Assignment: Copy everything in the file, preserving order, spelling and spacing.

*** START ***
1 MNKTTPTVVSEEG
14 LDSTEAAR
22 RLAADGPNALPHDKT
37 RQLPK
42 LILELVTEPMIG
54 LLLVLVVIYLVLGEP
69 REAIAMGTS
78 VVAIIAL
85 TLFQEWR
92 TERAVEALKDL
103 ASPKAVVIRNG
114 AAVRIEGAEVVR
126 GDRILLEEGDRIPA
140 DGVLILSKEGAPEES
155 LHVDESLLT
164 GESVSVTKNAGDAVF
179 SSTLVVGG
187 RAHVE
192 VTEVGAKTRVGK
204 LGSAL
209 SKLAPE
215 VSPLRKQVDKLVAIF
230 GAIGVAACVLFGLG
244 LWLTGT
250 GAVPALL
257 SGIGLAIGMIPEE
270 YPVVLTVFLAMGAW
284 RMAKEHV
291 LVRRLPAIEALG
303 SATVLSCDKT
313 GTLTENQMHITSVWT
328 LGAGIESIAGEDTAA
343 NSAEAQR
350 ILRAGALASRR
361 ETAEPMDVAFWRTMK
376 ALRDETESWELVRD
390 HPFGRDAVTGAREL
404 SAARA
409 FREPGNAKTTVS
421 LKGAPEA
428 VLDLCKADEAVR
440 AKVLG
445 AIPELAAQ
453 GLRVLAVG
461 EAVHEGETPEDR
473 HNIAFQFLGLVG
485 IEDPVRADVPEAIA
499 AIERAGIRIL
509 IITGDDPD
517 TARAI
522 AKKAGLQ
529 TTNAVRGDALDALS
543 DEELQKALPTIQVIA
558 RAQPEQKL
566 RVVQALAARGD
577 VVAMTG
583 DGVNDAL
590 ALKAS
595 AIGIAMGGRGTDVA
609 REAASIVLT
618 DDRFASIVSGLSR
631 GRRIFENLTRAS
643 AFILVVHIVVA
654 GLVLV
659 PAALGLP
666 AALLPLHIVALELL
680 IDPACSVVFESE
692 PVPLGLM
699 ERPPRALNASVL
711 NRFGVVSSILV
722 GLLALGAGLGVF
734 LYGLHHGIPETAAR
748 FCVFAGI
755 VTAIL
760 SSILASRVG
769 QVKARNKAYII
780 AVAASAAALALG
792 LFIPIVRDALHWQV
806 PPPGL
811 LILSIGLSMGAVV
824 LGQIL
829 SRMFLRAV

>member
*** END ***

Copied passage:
1 MNKTTPTVVSEEG
14 LDSTEAAR
22 RLAADGPNALPHDKT
37 RQLPK
42 LILELVTEPMIG
54 LLLVLVVIYLVLGEP
69 REAIAMGTS
78 VVAIIAL
85 TLFQEWR
92 TERAVEALKDL
103 ASPKAVVIRNG
114 AAVRIEGAEVVR
126 GDRILLEEGDRIPA
140 DGVLILSKEGAPEES
155 LHVDESLLT
164 GESVSVTKNAGDAVF
179 SSTLVVGG
187 RAHVE
192 VTEVGAKTRVGK
204 LGSAL
209 SKLAPE
215 VSPLRKQVDKLVAIF
230 GAIGVAACVLFGLG
244 LWLTGT
250 GAVPALL
257 SGIGLAIGMIPEE
270 YPVVLTVFLAMGAW
284 RMAKEHV
291 LVRRLPAIEALG
303 SATVLSCDKT
313 GTLTENQMHITSVWT
328 LGAGIESIAGEDTAA
343 NSAEAQR
350 ILRAGALASRR
361 ETAEPMDVAFWRTMK
376 ALRDETESWELVRD
390 HPFGRDAVTGAREL
404 SAARA
409 FREPGNAKTTVS
421 LKGAPEA
428 VLDLCKADEAVR
440 AKVLG
445 AIPELAAQ
453 GLRVLAVG
461 EAVHEGETPEDR
473 HNIAFQFLGLVG
485 IEDPVRADVPEAIA
499 AIERAGIRIL
509 IITGDDPD
517 TARAI
522 AKKAGLQ
529 TTNAVRGDALDALS
543 DEELQKALPTIQVIA
558 RAQPEQKL
566 RVVQALAARGD
577 VVAMTG
583 DGVNDAL
590 ALKAS
595 AIGIAMGGRGTDVA
609 REAASIVLT
618 DDRFASIVSGLSR
631 GRRIFENLTRAS
643 AFILVVHIVVA
654 GLVLV
659 PAALGLP
666 AALLPLHIVALELL
680 IDPACSVVFESE
692 PVPLGLM
699 ERPPRALNASVL
711 NRFGVVSSILV
722 GLLALGAGLGVF
734 LYGLHHGIPETAAR
748 FCVFAGI
755 VTAIL
760 SSILASRVG
769 QVKARNKAYII
780 AVAASAAALALG
792 LFIPIVRDALHWQV
806 PPPGL
811 LILSIGLSMGAVV
824 LGQIL
829 SRMFLRAV

>member